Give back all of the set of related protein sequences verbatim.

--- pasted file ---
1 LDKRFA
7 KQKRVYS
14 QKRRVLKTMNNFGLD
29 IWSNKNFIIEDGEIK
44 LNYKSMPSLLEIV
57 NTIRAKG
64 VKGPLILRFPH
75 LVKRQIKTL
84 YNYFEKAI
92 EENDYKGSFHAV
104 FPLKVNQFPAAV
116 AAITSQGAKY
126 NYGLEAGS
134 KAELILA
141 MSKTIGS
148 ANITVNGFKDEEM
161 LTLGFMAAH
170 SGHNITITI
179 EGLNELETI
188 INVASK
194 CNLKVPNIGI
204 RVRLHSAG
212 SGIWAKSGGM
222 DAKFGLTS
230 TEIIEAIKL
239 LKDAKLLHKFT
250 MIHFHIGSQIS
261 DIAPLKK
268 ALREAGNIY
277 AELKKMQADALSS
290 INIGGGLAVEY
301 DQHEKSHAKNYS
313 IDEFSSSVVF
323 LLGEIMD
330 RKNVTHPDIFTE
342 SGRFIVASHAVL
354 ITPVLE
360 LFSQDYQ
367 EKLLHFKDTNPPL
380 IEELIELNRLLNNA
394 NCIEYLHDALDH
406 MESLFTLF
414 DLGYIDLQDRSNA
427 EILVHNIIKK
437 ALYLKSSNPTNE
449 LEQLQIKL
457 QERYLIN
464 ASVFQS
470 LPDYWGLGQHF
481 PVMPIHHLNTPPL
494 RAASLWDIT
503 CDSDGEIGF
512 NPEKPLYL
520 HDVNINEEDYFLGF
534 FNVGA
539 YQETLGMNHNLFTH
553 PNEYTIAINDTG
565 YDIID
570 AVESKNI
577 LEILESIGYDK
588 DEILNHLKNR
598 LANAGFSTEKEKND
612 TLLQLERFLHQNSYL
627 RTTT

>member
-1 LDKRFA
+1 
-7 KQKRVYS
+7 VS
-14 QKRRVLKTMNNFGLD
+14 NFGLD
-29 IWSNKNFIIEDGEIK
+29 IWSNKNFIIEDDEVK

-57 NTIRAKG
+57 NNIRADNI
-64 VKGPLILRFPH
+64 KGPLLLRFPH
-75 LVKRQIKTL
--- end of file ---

1 LDKRFA
7 KQKRVYS
14 QKRRVLKTMNNFGLD
29 IWSNKNFIIEDGEIK
44 LNYKSMPSLLEIV
57 NTIRAKG
64 VKGPLILRFPH
75 LVKRQIKTL
84 YNYFEKAI
92 EENDYKGSFHAV
104 FPLKVNQFPAAV
116 AAITSQGAKY
126 NYGLEAGS
134 KAELILA
141 MSKTIGS
148 ANITVNGFKDEEM
161 LTLGFMAAH
170 SGHNITITI
179 EGLNELETI
188 INVASK
194 CNLKVPNIGI
204 RVRLHSAG
212 SGIWAKSGGM
222 DAKFGLTS
230 TEIIEAIKL
239 LKDAKLLHKFT
250 MIHFHIGSQIS
261 DIAPLKK
268 ALREAGNIY
277 AELKKMQADALSS
290 INIGGGLAVEY
301 DQHEKSHAKNYS
313 IDEFSSSVVF
323 LLGEIMD
330 RKNVTHPDIFTE
342 SGRFIVASHAVL
354 ITPVLE
360 LFSQDYQ
367 EKLLHFKDTNPPL
380 IEELIELNRLLNNA
394 NCIEYLHDALDH
406 MESLFTLF
414 DLGYIDLQDRSNA
427 EILVHNIIKK
437 ALYLKSSNPTNE
449 LEQLQIKL
457 QERYLIN
464 ASVFQS
470 LPDYWGLGQHF
481 PVMPIHHLNTPPL
494 RAASLWDIT
503 CDSDGEIGF
512 NPEKPLYL
520 HDVNINEEDYFLGF
534 FNVGA
539 YQETLGMNHNLFTH
553 PNEYTIAINDTG
565 YDIID
570 AVESKNI
577 LEILESIGYDK
588 DEILNHLKNR
598 LANAGFSTEKEKND
612 TLLQLERFLHQNSYL
627 RTTT

>member
-1 LDKRFA
+1 
-7 KQKRVYS
+7 VS
-14 QKRRVLKTMNNFGLD
+14 NFGLD
-29 IWSNKNFIIEDGEIK
+29 IWSNKNFIIEDDEVK

-57 NTIRAKG
+57 NNIRADNI
-64 VKGPLILRFPH
+64 KGPLLLRFPH
-75 LVKRQIKTL